The Nobel Prize in Chemistry 2021

Benjamin List and David MacMillan were awarded the Nobel Prize in Chemistry 2021 for the development of asymmetric organocatalysis.

Catalysis is the process of accelerating a chemical reaction using substances known as catalysts that do not react with the final product. In organic catalysis, organic compounds made from elements like carbon, hydrogen, sulfur, phosphorus, and other non-metals are used as catalysts.

Johan Åqvist

chair of the Nobel Committee for Chemistry:
“This concept for catalysis is as simple as it is ingenious, and the fact is that many people have wondered why we didn’t think of it earlier.”

Previously, catalysts were mostly metal or enzyme compounds. Large-scale industrial production of the former was quite expensive, as metals react readily with oxygen. On top of this, it was not very eco-friendly, as many of the metals that successfully accelerate chemical reactions are toxic and often made their way into the environment, polluting it. Before this year’s Laureates’ discovery, scientists were yet to come up with an optimal way to use enzyme-based catalysts: complex protein compounds that accelerate reactions in living beings.

Completely independently of each other, David MacMillan and Benjamin List developed a third method of catalysis that leverages organic compounds. It has been named asymmetric organocatalysis. This method has had a huge impact on the development of new drugs and has made chemistry more environmentally friendly.

As the Nobel Prize’s press release states: “Using these reactions, researchers can now more efficiently construct anything from new pharmaceuticals to molecules that can capture light in solar cells.”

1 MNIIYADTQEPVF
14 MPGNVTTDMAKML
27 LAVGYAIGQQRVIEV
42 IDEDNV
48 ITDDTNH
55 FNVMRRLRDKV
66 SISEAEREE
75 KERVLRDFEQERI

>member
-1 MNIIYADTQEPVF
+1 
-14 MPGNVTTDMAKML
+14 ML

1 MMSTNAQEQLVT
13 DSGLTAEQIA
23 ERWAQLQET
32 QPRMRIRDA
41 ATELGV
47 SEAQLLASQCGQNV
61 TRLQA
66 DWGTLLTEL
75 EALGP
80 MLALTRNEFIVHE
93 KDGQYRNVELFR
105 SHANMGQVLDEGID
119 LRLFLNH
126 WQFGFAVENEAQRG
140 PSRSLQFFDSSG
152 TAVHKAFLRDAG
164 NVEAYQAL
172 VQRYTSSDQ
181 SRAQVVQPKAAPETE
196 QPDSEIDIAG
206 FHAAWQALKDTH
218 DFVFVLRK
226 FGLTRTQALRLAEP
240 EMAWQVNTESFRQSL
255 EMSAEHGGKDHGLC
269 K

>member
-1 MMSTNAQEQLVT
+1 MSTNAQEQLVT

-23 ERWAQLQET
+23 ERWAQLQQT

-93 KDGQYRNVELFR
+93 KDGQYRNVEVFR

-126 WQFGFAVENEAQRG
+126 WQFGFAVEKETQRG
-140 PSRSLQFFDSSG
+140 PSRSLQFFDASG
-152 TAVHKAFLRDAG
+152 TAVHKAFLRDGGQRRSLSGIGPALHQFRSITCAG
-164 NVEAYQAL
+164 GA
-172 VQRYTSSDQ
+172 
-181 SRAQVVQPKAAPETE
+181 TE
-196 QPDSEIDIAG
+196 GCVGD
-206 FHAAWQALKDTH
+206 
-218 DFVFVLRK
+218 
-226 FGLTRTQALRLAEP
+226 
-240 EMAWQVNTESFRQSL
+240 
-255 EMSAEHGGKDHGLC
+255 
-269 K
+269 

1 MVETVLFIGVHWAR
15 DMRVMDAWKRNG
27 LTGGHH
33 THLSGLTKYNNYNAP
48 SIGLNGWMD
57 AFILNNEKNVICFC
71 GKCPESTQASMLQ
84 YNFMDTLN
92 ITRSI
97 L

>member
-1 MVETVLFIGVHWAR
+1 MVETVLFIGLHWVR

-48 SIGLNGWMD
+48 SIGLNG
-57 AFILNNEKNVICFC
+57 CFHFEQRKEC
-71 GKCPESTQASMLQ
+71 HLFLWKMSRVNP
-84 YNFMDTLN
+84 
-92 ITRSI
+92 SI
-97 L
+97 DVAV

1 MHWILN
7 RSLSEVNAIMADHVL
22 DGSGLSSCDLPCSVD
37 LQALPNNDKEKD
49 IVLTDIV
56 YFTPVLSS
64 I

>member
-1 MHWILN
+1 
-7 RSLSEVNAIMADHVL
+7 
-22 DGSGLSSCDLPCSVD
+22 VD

In particular, the method makes it easier to obtain so-called “chiral compounds”, paired molecules where the structure of one is a mirror image of the other. Each may possess different properties; for example, they may smell differently or react differently, and thanks to asymmetric organocatalysis, scientists can produce only the desired compound.

“This concept for catalysis is as simple as it is ingenious, and the fact is that many people have wondered why we didn’t think of it earlier,” said Johan Åqvist, chair of the Nobel Committee for Chemistry.

The awards ceremony took place online. Besides their medals and certificates, the Laureates also received SEK 10 million between them (over USD 1.14 million at the current exchange rate).


Benjamin List is a German chemist who works at the Max-Planck-Institut für Kohlenforschung (the Max Planck Institute for Coal Research).

David MacMillan is a British chemist who is now based in the USA, where he works at Princeton University.


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